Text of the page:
“[CDPs] were designed to fill a need – to enable a marketer to easily get to the data they need to create their segmentation and then go on and mark it from that point,” said George Corugedo, CTO of data management company Redpoint Global, at The MarTech Conference. “But the issue is that CDPs really don’t take care of the quality aspects of the data.”

Maintaining data quality also impacts segmentation, campaigns and privacy compliance challenges for marketing teams that use this data.

Data quality

The data in a CDP depends on the quality of where it came from. Therefore, an organization using a CDP must also consider the quality of the data sources and reference files used to build out the CDP.

“The inevitable question is going to be, how good is this data?” said Corugedo. “How much can I trust it to make a bold decision?”

This is something that has to be on every organization’s radar. For instance, when identity resolution is used, the issue depends on the quality of the third-party reference files. If they are provided by a telecommunications company or credit bureau as the data partner, those files might only be updated quarterly.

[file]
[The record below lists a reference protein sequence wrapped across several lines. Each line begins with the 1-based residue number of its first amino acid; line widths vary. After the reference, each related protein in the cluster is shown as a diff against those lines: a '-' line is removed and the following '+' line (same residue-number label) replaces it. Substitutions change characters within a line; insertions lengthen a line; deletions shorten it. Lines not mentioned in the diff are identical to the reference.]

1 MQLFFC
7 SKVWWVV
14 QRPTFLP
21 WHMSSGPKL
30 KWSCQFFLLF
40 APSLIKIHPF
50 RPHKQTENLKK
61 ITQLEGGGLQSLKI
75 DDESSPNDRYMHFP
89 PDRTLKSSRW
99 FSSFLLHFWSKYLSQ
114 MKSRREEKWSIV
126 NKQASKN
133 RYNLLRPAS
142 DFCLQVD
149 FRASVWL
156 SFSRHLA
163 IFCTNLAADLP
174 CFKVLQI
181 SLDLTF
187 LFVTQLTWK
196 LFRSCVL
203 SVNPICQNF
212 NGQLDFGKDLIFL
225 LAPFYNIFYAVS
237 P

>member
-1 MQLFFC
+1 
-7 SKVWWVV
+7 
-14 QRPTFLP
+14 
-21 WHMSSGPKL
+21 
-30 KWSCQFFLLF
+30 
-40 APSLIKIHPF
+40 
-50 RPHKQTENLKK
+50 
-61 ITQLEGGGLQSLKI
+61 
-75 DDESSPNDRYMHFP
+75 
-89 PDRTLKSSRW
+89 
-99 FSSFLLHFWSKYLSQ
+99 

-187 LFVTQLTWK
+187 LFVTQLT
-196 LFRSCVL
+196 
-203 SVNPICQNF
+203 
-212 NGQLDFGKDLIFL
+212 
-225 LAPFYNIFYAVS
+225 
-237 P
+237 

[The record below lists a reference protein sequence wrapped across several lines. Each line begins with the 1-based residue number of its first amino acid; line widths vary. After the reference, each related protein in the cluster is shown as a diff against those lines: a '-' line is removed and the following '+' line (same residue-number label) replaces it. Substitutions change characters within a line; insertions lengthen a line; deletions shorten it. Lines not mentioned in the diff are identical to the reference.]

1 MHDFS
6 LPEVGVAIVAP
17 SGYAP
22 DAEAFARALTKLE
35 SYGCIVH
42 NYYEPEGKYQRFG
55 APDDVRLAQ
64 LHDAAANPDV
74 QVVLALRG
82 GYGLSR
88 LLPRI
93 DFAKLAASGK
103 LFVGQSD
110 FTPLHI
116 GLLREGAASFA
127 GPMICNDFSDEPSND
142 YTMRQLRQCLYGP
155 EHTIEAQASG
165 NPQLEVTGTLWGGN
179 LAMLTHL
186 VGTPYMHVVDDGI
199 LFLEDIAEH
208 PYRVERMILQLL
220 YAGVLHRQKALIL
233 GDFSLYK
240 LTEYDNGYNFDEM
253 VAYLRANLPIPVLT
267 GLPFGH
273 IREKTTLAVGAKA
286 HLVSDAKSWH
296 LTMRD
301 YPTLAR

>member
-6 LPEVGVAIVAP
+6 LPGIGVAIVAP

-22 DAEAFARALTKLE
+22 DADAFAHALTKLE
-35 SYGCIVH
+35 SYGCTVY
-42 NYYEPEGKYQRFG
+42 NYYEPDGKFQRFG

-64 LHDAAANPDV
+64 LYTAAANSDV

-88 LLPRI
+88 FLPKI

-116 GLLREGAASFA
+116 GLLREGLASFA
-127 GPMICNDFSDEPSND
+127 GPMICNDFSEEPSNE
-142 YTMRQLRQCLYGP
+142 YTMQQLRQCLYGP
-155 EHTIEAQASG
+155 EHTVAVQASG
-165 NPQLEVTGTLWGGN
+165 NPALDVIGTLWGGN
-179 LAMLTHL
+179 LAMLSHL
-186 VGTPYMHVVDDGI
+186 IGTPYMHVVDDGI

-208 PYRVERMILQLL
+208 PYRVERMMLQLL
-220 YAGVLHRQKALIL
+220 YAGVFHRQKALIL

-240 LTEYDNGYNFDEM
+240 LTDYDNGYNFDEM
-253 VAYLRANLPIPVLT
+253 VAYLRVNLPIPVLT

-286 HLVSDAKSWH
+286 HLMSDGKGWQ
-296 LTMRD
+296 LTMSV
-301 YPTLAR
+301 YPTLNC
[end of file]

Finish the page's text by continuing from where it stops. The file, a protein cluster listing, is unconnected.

“It’s just not an optimal solution, but every single CDP on the market uses some form of reference file,” Corugedo stated.

It’s up to the data scientists and other team members working within the organization to own the accuracy of these data sources.

Read next: What is a CDP?

Segmentation and other actions

The quality of the data using specific reference files and sources will vary and will impact the confidence that marketers have in creating segments and using them when deploying campaigns.

Marketers have to make this decision at a granular level, based on the trustworthiness of data from a particular lineage.

“If they have a campaign that is reliant on suspect data, they can actually delay that campaign and say maybe we wait until that data gets refreshed,” said Corugedo.